Southern California is home to some of the most overpriced housing markets in the country. And that's taking the wind out of the recovery.
Three Southland regions ranked among the five most overvalued markets in the U.S. in a new report by real estate website Trulia. These are places where the housing costs have far outpaced growth in income.
Separately Tuesday, the closely watched S&P/Case-Shiller index reported that Los Angeles home prices inched down in January — the first monthly decline in two years.
"Southern California has seen big price increases since the bottom," said Jed Kolko, Trulia's chief economist, "without big increases in income."
Coupled with the rise in interest rates and new mortgage rules, the slow growth in paychecks has sidelined many buyers, especially those who are uncertain about their jobs and those who don't own a home and missed last year's run-up in prices.
"There's an affordability issue here," said Stephanie Karol, U.S. economist at IHS Global Insight, a Massachusetts forecasting firm. "People who are not currently in a home they can sell are having a lot more trouble finding a house they can buy."
That's happening in a number of regions across the West that saw price jumps last year as investors gorged on big inventories of foreclosures. Although incomes are growing — personal income climbed 2.8% in California last year, according to new numbers Tuesday from the Commerce Department — home prices are growing faster. Prices are up 18.9% in metro Los Angeles from last January, according to S&P/Case-Shiller.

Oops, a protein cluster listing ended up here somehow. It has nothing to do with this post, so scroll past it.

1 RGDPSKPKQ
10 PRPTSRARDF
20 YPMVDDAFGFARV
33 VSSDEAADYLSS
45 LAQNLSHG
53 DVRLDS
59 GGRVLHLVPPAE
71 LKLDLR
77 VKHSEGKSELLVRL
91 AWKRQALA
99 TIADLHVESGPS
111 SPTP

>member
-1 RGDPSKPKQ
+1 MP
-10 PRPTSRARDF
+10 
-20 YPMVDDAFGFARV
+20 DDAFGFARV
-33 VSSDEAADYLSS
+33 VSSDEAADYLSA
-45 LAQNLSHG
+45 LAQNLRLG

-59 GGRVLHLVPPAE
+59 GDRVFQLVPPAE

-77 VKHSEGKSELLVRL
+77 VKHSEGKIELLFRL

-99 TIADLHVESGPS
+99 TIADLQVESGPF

No place is that gap between home price and income growing faster than in Southern California, which led Kolko to rank Orange County, Los Angeles and the Inland Empire among his five most overvalued markets in a "Bubble-Watch" report he issued Tuesday. If a new housing bubble is forming, he wrote, it will form here first.
But Kolko was quick to note that the picture is a lot better today than it was in 2006. "This is not the edge of a cliff," he said.
Indeed, those price gains have largely stopped in recent months, which could give the broader economy time to catch up with the housing market. That's partly because interest rates have climbed, and partly because investors have pulled back, said Mark Zandi, chief economist at Moody's Analytics. The housing recovery, he said, needs a new economic engine.
"The job market has to continue to improve," Zandi said. "As people are more confident they can hold on to their job, they will start buying more homes."
It also would help if credit eased. After the housing bust, lending standards swung too far in the opposite direction, he said, and that has hurt sales.
Lending rules have been a factor even in the last few months, said David Cabot, chief executive at Berkshire Hathaway Home Services California Properties in San Diego. New mortgage rules that took effect in January gummed up some sales while brokers adapted. That may have had some effect on January and February sales.
But Cabot sees the spring getting off to a good start, with buyers and sellers both testing the market.
"We think the spring season should be very healthy," he said.
And there are signs in the data that things are perking up. The California Assn. of Realtors reported Tuesday that pending home sales — contracts signed but not yet closed — increased faster than normal from January to February. The inventory of homes on the market also is increasing, up 13% from February 2013 across the six-county region.
But the real health of the recovery will take a few months to become clear, Kolko said. And it will hinge on factors that extend well beyond the housing market.
"The test this year will be whether regular people looking to buy homes for themselves can pick up the slack from investors," he said. "Ultimately that depends on how well the economy does."Copyright © 2015, Los Angeles Times